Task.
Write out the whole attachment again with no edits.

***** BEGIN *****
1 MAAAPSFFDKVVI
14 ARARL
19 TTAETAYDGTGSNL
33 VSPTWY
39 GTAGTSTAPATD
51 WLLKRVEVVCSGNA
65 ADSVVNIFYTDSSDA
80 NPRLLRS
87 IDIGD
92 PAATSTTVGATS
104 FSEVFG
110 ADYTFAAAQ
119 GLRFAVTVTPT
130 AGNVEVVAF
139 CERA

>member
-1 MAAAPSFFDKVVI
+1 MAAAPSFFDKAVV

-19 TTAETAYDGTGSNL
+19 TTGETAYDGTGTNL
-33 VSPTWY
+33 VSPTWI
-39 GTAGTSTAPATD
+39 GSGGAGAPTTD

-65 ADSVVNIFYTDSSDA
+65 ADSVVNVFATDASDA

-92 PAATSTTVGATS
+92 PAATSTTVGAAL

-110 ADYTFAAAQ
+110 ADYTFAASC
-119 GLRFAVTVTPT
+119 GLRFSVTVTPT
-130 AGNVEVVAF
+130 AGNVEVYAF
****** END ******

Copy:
1 MAAAPSFFDKVVI
14 ARARL
19 TTAETAYDGTGSNL
33 VSPTWY
39 GTAGTSTAPATD
51 WLLKRVEVVCSGNA
65 ADSVVNIFYTDSSDA
80 NPRLLRS
87 IDIGD
92 PAATSTTVGATS
104 FSEVFG
110 ADYTFAAAQ
119 GLRFAVTVTPT
130 AGNVEVVAF
139 CERA

>member
-1 MAAAPSFFDKVVI
+1 MAAAPSFFDKAVV

-19 TTAETAYDGTGSNL
+19 TTGETAYDGTGTNL
-33 VSPTWY
+33 VSPTWI
-39 GTAGTSTAPATD
+39 GSGGAGAPTTD

-65 ADSVVNIFYTDSSDA
+65 ADSVVNVFATDASDA

-92 PAATSTTVGATS
+92 PAATSTTVGAAL

-110 ADYTFAAAQ
+110 ADYTFAASC
-119 GLRFAVTVTPT
+119 GLRFSVTVTPT
-130 AGNVEVVAF
+130 AGNVEVYAF